I imagine you’ll have seen the crash that took down Julian Alaphilippe, along with a vast array of other riders, at Strade Bianche earlier this year (and, then the one at Liège, which he has thankfully now recovered from). If you haven’t, I can’t imagine you’re for a second the sort of ghoul who’d go looking for it, so I suppose now you never will.
But you can take it from me that it was both strange and spectacular. It started with a sudden blast of crosswind whipping across a gravel road, and finished with what seemed like about thirty riders wandering around in a field like metal-detectorists, trying to find bits of bike.
In the middle of the chaos, Alaphilippe was launched into the air, as if someone had asked a special effects studio to do a bike race crash, and they’d pushed it a bit too far. You can tell you’ve had a big one when the walk back to collect your bike is long enough to eat an energy bar. No one was badly hurt.
Alaphilippe’s reaction afterwards was simply, “Crashing is part of cycling.” To which I say, it’s easy to be philosophical when you land on something soft, Julian. This is a maxim for life, by the way, not just cycling.
I have to say that I’ve never once lain on my back in a ditch watching my bike flying overhead, silhouetted against the sun and thought, “Oh well. I guess that’s what I signed up for.” But I do know what he means. The process of crashing, getting up, triaging yourself and chasing the race is part of the show. Because the race never stops. Every minute you’re stationary, the race gets a minute further away from you. Every minute you spend counting your collarbones might take you seven or eight or more to get back, if you ever do. This is a unique, critical inconvenience of road racing.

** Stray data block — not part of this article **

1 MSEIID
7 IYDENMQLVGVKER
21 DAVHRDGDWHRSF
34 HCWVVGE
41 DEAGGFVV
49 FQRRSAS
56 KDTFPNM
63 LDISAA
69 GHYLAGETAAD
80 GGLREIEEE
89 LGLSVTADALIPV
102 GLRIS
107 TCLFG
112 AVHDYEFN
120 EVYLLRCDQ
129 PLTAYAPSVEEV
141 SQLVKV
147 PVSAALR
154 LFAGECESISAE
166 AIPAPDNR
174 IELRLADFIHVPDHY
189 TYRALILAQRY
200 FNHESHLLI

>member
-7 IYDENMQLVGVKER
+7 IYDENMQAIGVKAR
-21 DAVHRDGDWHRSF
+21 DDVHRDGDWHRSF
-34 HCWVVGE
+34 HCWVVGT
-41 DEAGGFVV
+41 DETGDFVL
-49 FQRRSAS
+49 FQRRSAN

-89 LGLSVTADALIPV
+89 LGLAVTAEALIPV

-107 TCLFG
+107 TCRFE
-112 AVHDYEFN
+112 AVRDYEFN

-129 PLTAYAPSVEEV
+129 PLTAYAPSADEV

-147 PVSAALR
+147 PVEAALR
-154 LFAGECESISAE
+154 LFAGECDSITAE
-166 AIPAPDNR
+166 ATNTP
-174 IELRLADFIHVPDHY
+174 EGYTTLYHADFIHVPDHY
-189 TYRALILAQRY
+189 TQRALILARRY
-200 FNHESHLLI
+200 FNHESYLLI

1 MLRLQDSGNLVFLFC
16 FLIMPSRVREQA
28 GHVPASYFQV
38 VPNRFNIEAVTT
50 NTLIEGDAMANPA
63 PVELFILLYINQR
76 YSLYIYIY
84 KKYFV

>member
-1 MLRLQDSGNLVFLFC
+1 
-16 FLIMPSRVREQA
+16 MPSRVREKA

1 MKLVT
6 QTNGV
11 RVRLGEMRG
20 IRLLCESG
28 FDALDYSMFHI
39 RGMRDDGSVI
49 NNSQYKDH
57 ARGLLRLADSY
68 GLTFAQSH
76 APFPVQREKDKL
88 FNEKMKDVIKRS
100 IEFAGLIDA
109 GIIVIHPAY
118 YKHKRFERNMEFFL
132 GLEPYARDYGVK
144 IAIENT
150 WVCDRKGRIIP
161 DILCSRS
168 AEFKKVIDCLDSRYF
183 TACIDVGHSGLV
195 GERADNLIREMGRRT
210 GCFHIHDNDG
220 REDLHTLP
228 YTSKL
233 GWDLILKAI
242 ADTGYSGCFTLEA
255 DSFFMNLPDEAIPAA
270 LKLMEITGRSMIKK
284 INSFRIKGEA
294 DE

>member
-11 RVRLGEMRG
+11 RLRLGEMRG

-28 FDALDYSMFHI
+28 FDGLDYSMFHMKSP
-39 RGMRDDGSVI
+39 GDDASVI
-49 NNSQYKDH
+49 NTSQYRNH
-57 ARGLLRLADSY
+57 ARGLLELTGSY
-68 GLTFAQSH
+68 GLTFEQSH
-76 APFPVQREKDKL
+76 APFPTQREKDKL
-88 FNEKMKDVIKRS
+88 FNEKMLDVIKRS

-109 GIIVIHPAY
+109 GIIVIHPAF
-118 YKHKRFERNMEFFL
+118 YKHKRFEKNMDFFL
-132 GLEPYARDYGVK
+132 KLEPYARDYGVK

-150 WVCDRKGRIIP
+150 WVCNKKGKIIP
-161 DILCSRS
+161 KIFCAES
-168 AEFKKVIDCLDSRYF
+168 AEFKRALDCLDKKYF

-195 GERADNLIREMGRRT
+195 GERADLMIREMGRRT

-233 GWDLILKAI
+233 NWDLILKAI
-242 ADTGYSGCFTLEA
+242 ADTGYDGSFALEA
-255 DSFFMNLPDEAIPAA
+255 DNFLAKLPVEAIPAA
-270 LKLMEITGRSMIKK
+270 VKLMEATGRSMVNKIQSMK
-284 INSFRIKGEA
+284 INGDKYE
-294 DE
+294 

It's the reason bike riders look so brave in the face of injury. “You think you’ve broken your collarbone? Well, get back in the race then we’ll talk about it.”
It’s this that allows us to draw comparisons, in our favour naturally, with football. In football, players fall over under pretty minimal pressure, and then make the absolute most of it. And we, bloodied and unbowed, mock them. But it’s just an accident of history.
Now, a little backstory. Football used to be like cycling. When it started, it was a wild, feral sport. The two goals were several miles apart, usually in opposing towns or villages. The game could involve up to a thousand players, and lasted until everyone was exhausted or dead.
It was allowed (hell, it was actively encouraged) to kick other players as hard as you liked even if the ball was literally miles away. If you fell over one of two things would happen. Either you’d get trampled to death and probably eaten, or the game would make like a bike-race and vanish up the road.
Clearly the biggest mistake football has made is to ban maiming and play on a very small pitch. If Manchester City vs Chelsea still consisted of 1000 people kicking each other all the way up and down the M6, we’d have a lot less to sneer at.
The truth is that we’re not intrinsically tougher people, it’s just that in cycling sympathy is in much shorter supply. Once you’re lying in a ditch and covered in road rash, the race forgets you were ever even part of it. Riders are rarely penalised for a crash outside of a sprint; there’s no attempt to compensate those who get brought down by someone else’s mistake. There’s no equivalent of a free kick to perform for. And if there was, well, it’s not like cycling has a spotless record of moral probity.
We’re just lucky to have a sport that’s never been domesticated. It’s still the brutal, unrefined punch-up that it’s always been. And, yes crashing is certainly part of that.
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